Fathers and the Future of America
Fathers and the Future of America
Written By Israel Wayne   |   06.18.16
Reading Time: 4 minutes

“So, what is your relationship with your father like?”

As a volunteer chaplain for our county’s juvenile detention center, I asked this question about three hundred times over the course of about six years. I only recall two occasions where a young inmate told me that he had a good relationship with his father.

What was interesting to me was that in our county there really was no demographic consistency that you could point to that would explain youth crime. We had Caucasians, African-Americans, Hispanics and Asian-Americans. Economically, we had upper class, middle class and lower class (the rich youth would often steal, which was ironic). There were Christians (mainly), Jewish, Muslim, Buddhist and Atheist. They came from urban, suburban and rural settings. The only absolute consistency was that there was no healthy relationships with their fathers.

On Mother’s Day, nearly all of the inmates would send cards to (and receive cards or letters from) their mothers and/or grandmothers. But Father’s Day was simply a non-event.

Many never met their biological fathers. Many had abusive step-fathers, or lived with a revolving door of men coming in and out of their lives. Some lived with their fathers, but their dads were too preoccupied with work or other responsibilities to take time for them. The conclusion I reached, from my own observation, was that the lack of a father’s guidance was the single-most dominant factor in juvenile crime.

The Influence of a Father

Some time back, I read a study in a news magazine, where school students were asked which academic subject was the most important. It turns out, surprisingly, that all of the students gave the exact same response! No, they didn’t all choose the same subject in their answers, but the underlying reason for that choice was exactly the same. The most important academic subject that you could learn, according to school students, was whatever subject their father helped them with for homework. So if their father tutored them in Math, then Math was the most important subject. If Science, then the students said Science, and so on.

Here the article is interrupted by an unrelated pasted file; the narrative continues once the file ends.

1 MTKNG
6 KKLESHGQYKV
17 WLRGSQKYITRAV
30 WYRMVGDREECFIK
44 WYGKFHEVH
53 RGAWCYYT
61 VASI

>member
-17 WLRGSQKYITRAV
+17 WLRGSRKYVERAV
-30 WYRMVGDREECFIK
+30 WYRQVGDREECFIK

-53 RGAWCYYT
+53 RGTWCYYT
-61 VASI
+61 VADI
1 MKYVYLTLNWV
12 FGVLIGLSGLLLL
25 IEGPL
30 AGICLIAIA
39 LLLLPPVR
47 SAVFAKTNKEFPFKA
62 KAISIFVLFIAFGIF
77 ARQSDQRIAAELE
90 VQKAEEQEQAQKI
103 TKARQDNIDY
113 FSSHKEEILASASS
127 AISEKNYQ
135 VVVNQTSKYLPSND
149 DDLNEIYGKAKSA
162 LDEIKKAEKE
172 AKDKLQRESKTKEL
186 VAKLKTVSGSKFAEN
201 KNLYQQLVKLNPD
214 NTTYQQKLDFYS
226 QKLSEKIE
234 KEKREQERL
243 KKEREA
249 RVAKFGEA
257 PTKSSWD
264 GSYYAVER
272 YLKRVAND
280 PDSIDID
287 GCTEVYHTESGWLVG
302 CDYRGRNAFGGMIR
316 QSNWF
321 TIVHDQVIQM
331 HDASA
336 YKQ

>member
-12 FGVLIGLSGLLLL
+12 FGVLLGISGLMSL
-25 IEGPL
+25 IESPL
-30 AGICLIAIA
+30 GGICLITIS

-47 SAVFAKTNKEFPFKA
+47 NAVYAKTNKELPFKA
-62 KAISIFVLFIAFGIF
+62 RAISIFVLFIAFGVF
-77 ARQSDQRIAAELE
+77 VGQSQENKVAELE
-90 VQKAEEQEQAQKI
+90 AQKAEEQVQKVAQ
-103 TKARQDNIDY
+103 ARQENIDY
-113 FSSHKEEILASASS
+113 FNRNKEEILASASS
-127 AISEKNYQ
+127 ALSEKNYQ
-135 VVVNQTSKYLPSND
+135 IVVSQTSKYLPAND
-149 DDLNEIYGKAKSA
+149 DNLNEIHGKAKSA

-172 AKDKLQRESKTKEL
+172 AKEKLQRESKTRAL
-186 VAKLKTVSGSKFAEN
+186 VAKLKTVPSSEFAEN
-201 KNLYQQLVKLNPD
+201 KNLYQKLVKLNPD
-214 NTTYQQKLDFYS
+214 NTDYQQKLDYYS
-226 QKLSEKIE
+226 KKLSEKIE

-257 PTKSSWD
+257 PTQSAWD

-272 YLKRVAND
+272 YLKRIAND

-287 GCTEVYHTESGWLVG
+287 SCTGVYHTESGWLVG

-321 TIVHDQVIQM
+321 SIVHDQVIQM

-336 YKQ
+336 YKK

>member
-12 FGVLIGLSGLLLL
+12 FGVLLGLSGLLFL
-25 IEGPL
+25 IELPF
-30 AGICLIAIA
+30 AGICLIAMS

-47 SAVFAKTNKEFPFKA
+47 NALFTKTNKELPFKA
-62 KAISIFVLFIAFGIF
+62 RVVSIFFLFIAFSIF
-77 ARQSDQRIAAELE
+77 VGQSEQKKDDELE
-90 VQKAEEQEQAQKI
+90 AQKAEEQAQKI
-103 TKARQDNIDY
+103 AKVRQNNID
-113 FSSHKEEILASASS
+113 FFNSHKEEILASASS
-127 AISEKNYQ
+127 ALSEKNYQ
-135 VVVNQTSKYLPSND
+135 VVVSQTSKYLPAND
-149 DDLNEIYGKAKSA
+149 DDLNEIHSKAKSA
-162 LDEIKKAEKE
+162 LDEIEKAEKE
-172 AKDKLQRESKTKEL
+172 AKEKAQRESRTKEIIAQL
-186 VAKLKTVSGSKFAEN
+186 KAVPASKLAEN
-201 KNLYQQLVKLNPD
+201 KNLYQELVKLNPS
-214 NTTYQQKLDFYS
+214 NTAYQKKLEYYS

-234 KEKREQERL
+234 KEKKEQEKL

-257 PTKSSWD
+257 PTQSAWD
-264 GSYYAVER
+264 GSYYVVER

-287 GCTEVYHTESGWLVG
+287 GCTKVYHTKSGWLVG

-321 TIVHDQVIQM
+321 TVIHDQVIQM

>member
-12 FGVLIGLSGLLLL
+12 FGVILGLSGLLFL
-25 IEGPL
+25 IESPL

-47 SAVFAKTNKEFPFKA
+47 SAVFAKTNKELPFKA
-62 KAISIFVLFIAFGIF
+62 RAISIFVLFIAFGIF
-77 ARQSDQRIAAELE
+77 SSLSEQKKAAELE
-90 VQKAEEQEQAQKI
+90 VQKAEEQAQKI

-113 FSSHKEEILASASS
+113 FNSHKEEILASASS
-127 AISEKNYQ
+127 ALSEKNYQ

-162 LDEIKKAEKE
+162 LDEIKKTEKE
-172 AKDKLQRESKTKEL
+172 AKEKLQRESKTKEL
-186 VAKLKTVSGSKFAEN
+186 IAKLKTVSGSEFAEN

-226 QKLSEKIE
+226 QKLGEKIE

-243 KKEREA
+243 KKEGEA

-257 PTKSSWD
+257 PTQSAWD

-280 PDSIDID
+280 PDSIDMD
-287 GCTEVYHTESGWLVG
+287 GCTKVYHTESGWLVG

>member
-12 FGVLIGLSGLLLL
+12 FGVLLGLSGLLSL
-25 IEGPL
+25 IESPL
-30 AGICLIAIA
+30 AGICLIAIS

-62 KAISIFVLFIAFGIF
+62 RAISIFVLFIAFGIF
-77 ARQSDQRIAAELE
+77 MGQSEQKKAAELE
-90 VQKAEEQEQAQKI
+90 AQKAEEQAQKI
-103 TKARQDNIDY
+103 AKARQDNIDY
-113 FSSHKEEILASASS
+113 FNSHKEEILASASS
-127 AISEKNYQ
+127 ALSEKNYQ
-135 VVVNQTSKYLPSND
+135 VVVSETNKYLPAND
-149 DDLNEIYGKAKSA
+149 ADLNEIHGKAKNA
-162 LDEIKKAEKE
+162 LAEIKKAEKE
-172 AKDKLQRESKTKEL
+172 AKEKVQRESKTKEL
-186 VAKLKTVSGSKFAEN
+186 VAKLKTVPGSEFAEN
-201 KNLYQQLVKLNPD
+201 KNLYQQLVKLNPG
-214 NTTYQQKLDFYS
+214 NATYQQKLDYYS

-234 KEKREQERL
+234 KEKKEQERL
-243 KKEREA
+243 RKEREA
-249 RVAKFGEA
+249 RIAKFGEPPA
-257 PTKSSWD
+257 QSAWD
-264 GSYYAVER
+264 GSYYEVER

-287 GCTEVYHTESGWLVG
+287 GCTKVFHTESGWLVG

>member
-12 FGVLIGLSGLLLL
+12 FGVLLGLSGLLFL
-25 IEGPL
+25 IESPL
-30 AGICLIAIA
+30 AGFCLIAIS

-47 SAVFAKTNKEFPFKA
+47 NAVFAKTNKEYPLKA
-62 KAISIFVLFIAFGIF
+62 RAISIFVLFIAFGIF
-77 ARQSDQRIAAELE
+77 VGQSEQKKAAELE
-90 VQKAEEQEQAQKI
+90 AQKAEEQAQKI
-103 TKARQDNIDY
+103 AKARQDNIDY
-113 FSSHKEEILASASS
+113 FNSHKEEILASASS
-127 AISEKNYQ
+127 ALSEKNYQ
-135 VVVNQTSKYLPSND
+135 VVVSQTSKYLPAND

The reason for this is that children intuitively understand that their father has limited time, and if he is going to take his precious time and help a child learn something, it must be very important (at least in the mind of his child). This speaks to me of how important it is for us as fathers to be intentional about how we spend our time investing in our children.

Shortly after reading that report, I had a conversation with a man after church one Sunday who had three adult children. He proudly informed me, “Israel, over the years there was one thing that I made sure to impress upon my children. If there was one thing I really wanted them to embrace, and learn to love, it was sports! And they have! All of them are huge sports fans, just like me. They played all kinds of sports, we watched lots of sports on television, and even had season tickets to the local stadium games. Yep, they are now teaching their children to love sports as well.”

While I recognize some of the benefits of organized sports, I had to wonder about the wisdom of promoting sports as such a high value in life. If a father has one chance to pass on values and beliefs to his children, he had better be mindful and selective with what he chooses to emphasize.

God Give Us Men!

As a young man, I grew up with a very limited fatherly influence. My parents divorced when I was six, and I saw my father only one weekend a month until I was fifteen, and then not at all. From six to fifteen, I lived with a physically abusive step-father. Today, I am a blessed father of nine children! By the grace of God, I have been able to break the cycle of abuse and dysfunction and my children are able to live in a peaceful home with two parents who love them.

I believe that when men turn their hearts to their wives and children, and commit to be godly servant-leaders in their own homes, we will see the beginning of the stabilization of society. Consider the many areas of society impacted by fatherless homes:


Read more HERE.

I strongly encourage churches and civic institutions to do everything they can to train, equip and encourage men to take seriously their roles as husbands and fathers. The future of our nation, in many ways, depends upon it (see Malachi 4:6 & Luke 1:17).

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Israel Wayne
Israel Wayne is an author and conference speaker, and the Director of Family Renewal, and the the father of eleven children. He writes on Politics, Education, Worldviews, Religion, Cultural Issues and Philosophy at the ChristianWorldview.net blog (where he serves as Site Editor). He is the author of the books Raising Them Up: Parenting for ChristiansQuestions God AsksQuestions Jesus Asks and Pitchin’ a Fit: Overcoming Angry and Stressed-Out Parenting, Education: Does God Have an Opinion? & Answers for Homeschooling: Top 25 Questions Critics Ask....
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